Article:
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  • Print publication year: 2007
  • Online publication date: June 2012

16 - International law

from Part 2 - The traditional agenda: states, war and law



This chapter presents an account of how international law functions in relation to international relations. First, it surveys the sources and philosophical underpinnings of international law. Second, it outlines the scope of subjects addressed by international law. Third, it considers some of the ways international law impacts on Australia. Finally, it addresses the question of whether international law really matters in international relations.

International law began as a system of law governing relations among states. It has evolved in conjunction with the evolution of the international states-system so as to encompass the activities of intergovernmental organisations, multinational corporations, not-for-profit non-governmental organisations and individuals. It is essential for students of world politics to learn about the functioning of the international legal system because international law is integral to world politics. The breadth of the subject matter encompassed by international law and the increasing complexity of the international legal system mean, however, that even international lawyers often specialise in only a few aspects of international law and whole books are devoted to single topics in international law. This chapter does not attempt to cover all the content of international law but to introduce the reader to how the system of international law functions and to offer guidance as to where to find information on particular subject areas of international law when the need arises.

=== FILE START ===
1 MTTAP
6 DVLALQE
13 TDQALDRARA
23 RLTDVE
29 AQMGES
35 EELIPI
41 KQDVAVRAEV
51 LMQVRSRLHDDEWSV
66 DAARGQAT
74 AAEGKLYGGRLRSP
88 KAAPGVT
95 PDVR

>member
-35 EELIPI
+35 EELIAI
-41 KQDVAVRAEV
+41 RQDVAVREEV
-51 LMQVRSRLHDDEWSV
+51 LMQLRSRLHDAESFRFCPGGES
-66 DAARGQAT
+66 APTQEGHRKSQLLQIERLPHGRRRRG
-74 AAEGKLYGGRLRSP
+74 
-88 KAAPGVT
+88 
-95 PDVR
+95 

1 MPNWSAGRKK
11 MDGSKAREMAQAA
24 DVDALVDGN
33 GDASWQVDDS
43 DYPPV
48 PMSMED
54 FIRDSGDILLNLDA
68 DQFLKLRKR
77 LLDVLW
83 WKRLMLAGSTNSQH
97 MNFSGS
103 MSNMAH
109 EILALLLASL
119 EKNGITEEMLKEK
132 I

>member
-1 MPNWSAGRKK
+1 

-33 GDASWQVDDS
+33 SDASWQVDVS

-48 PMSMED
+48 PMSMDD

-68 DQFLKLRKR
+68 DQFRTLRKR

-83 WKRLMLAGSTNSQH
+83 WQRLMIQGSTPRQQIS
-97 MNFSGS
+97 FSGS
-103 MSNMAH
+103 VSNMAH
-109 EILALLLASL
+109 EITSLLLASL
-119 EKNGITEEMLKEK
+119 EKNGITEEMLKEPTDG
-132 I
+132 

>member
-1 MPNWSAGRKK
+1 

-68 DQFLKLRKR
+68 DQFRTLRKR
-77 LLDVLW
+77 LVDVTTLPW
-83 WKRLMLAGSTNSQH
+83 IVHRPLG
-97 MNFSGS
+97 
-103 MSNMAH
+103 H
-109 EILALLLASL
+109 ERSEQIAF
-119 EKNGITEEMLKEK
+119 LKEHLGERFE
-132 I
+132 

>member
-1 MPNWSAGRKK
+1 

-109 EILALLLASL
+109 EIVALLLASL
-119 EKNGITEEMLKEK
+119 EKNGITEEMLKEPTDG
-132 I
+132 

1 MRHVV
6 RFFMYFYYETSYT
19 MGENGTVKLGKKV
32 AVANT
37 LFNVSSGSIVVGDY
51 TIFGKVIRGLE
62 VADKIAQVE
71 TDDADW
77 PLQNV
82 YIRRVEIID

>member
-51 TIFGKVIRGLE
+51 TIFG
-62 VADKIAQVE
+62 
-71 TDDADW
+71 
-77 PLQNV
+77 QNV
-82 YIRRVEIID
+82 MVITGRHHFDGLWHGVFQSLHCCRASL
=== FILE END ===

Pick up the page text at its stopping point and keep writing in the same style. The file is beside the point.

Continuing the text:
Further reading
Barker, J. Craig 2000, International law and international relations, London: Continuum. An introductory international relations text on international law, which includes clear explanations of how the various international relations theories view international law.
Beck, Robert J., Arend, Anthony Clark and Lugt, Vander, Robert, D. (eds) 1996, International rules: approaches from international law and international relations, Oxford: Oxford University Press. Useful guide to alternative theoretical approaches to international law.
Blay, S., Piotrowicz, R. and Tsamenyi, B. M. 1997, Public international law: an Australian perspective, Melbourne: Oxford University Press. Australian textbook on international law.
Brownlie, Ian 2002, Documents in international law, fifth edition, Oxford: Oxford University Press. General collection of international legal documents.
Byers, Michael (ed.) 2000, The role of law in international politics, Oxford: Oxford University Press. Essays by leading writers on aspects of the political functioning of international law.
Malanczuk, P. 1997, Akehurst's modern introduction to international law, seventh review edition, London and New York: Routledge. Introductory textbook on international law often used by political scientists as well as law students.
Sands, P. 2005, Lawless world: America and the making and breaking of global rules, Camberwell: Penguin. Provocative critique of the Bush and Blair administrations' attitudes towards international law by an eminent international lawyer.